Aside from the adjustment to the standard deduction and the reduced tax rates, most of the other changes are far from simple, nor do they qualify as tax reform. For example, the act has a complicated formula to calculate how much of the child tax credit can be refundable, with specific criteria including what type of earned income qualifies, family size, and maximum income limits. Also, deductions that are allowed on page one of the long form, called above-the-line deductions, are still voluminous, and tricky.
Alternative minimum tax (AMT) is still in play, albeit with some minor increases to the limits thereto. Finally, if you are a shareholder in a flow-through business like a partnership or S-corporation, how you calculate the 20% deductible portion, combined with rules on limitations on owner wages and business type, is very complex.
In the end, how much each person and family saves as a result of all these reforms will vary, until an actual tax return is prepared for 2018.
Included in the Tax Act is the doubling of the estate- and gift-tax exclusion, as well as the generation-skipping tax (GST) exemption. This can also be deemed a year-end gift because, for federal tax purposes, the scope of taxpayers subject to this tax has been significantly reduced. This change alone is pure tax reform.
Affordable Care Act
Call this reform or political posturing (or both); the first major modification of the original Affordable Care Act (ACA) has become law. As part of the Tax Act, filers who do not have health insurance will no longer be assessed the healthcare penalty, otherwise known as the individual shared responsibility requirement, after 2017. Not only will this save some filers money (reform), it will definitely make their tax filing simpler, removing the very difficult-to-prepare Form 8965 from the return.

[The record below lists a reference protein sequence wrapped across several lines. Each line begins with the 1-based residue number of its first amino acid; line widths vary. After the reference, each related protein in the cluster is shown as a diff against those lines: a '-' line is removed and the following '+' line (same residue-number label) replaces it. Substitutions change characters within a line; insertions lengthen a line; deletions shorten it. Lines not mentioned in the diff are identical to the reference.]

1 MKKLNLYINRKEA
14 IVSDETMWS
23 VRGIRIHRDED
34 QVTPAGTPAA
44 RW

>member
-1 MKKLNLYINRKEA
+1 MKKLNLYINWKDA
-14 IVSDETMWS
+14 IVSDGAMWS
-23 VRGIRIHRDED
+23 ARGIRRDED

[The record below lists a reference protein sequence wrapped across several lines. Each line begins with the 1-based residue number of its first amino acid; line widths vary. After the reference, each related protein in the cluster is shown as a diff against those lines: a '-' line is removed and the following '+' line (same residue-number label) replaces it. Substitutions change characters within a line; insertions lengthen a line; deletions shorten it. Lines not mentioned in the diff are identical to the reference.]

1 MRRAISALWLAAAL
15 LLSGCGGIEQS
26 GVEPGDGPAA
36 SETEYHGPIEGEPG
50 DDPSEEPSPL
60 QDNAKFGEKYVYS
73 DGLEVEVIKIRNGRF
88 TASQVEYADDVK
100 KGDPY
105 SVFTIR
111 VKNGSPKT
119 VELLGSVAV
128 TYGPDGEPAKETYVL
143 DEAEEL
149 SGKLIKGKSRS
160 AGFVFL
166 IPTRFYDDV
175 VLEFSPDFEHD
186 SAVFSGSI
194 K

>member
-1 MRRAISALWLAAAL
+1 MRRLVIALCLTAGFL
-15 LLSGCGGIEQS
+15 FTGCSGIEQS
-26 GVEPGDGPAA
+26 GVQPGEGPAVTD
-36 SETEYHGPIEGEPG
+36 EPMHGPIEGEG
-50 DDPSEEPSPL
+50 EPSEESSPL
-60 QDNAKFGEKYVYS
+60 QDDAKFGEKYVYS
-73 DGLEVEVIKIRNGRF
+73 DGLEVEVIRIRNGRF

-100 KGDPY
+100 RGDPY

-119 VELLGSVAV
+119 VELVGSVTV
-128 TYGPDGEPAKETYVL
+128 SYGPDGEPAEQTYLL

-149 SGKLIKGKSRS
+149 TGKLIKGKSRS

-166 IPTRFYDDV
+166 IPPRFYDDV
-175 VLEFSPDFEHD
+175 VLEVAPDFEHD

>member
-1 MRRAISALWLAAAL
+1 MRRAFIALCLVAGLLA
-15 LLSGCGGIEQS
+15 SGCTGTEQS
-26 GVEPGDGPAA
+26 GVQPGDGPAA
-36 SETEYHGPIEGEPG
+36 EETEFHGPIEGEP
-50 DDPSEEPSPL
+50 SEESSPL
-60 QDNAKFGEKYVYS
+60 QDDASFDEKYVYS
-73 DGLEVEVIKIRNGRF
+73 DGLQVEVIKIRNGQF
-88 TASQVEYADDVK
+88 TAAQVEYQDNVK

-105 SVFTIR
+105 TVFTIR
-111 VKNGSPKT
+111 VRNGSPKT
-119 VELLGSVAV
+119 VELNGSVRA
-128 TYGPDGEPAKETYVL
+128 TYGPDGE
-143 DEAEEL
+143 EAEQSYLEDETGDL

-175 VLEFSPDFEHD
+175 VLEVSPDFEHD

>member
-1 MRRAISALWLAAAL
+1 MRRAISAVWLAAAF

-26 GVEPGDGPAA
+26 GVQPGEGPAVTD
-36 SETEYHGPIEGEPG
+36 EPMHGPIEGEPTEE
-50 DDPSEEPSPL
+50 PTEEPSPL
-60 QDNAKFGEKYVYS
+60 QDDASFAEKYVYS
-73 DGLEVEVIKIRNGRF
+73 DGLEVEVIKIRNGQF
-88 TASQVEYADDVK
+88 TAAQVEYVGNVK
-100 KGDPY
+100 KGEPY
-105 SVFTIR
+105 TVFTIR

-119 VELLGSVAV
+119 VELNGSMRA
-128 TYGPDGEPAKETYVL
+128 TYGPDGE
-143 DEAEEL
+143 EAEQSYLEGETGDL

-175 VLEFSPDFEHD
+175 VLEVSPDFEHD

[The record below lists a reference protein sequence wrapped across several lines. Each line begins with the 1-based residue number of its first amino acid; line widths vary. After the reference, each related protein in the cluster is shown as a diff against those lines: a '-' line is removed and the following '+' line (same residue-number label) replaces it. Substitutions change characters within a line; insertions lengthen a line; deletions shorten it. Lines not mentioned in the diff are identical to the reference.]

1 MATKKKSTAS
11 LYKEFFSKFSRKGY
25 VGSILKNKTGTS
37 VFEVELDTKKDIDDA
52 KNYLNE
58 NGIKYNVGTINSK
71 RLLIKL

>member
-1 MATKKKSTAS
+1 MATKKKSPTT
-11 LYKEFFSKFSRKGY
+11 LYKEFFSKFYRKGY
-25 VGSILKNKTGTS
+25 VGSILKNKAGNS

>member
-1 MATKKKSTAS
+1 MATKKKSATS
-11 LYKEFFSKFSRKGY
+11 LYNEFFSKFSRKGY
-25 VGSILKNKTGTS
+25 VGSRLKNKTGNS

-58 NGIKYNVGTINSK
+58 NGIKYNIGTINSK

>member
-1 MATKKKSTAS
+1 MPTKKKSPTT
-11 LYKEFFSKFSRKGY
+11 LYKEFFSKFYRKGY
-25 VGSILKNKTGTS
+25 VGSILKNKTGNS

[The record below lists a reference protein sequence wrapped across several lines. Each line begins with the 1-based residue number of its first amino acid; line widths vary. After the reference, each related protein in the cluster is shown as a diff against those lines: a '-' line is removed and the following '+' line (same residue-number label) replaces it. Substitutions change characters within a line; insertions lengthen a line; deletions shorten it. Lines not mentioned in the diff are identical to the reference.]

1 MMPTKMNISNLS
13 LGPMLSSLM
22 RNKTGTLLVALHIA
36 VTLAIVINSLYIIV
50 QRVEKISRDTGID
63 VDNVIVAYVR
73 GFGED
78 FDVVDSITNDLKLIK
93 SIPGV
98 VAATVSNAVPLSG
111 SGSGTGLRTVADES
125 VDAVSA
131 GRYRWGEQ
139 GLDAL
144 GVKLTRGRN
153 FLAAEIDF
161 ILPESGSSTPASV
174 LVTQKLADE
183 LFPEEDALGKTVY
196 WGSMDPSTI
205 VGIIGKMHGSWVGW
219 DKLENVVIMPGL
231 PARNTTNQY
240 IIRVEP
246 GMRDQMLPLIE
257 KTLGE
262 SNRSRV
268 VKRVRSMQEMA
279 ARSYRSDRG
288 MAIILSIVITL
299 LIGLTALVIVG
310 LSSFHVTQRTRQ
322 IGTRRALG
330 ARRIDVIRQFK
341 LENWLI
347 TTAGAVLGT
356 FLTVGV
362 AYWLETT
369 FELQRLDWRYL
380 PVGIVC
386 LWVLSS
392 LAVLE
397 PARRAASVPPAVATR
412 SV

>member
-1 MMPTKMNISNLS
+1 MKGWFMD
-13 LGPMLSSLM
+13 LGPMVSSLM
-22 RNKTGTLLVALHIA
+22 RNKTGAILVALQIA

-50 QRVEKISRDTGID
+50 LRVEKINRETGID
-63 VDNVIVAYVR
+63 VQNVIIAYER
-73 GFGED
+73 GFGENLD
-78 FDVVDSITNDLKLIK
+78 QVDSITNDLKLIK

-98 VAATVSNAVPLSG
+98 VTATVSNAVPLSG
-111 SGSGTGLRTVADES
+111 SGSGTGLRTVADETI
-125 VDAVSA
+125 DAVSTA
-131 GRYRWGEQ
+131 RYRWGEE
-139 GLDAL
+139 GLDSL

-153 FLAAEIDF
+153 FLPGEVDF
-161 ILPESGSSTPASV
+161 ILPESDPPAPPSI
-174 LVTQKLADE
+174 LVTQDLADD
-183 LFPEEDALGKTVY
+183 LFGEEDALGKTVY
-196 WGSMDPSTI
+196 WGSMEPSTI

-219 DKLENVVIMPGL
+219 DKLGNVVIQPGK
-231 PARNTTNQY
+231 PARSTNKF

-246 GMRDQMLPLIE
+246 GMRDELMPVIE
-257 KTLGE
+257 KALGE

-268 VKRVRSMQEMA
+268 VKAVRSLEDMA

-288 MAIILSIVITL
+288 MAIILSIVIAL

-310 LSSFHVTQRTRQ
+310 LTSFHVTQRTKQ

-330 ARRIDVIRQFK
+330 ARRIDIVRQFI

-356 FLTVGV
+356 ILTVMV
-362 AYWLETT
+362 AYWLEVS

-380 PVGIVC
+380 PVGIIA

This article has focused on the new federal Tax Act without taking into consideration the possible impact on your own state income tax. For individual filers, unless you live in one of the last seven states that have no income tax (Alaska, Florida, Nevada, South Dakota, Texas, Washington, and Wyoming), the many changes to the federal tax code will most likely have an impact on your own state taxes.
Many states are ‘piggyback’ states, meaning they take your federal adjusted income as a base, then have various add-backs and subtractions, before getting to their own taxable income. For example, Massachusetts never recognized the principles of bonus depreciation, which results in federal-to-state tax differences. As far as the new federal deduction for flow-through income, it will be interesting if any of the states will allow for that; it may already be provided for under existing state law, or it may take specific legislative action to adopt.
Regardless, you should take into consideration how any of the new federal provisions will impact you on your own state tax return. When in doubt, always consult a professional tax advisor.
By the time the ink has dried on this article and published, the new Tax Act will be law, and government lawyers will be putting the finishing touches on the official final regulations. Interpretations and minor fixes will surely follow, well into 2018.
Many of the new tax-law changes will expire after 2025, so expect that the next round of tax simplification and reform will be here before long. Stay tuned.
Nicholas LaPier, CPA is the principal at Nicholas LaPier CPA PC in West Springfield; (413)732-0200; firstname.lastname@example.org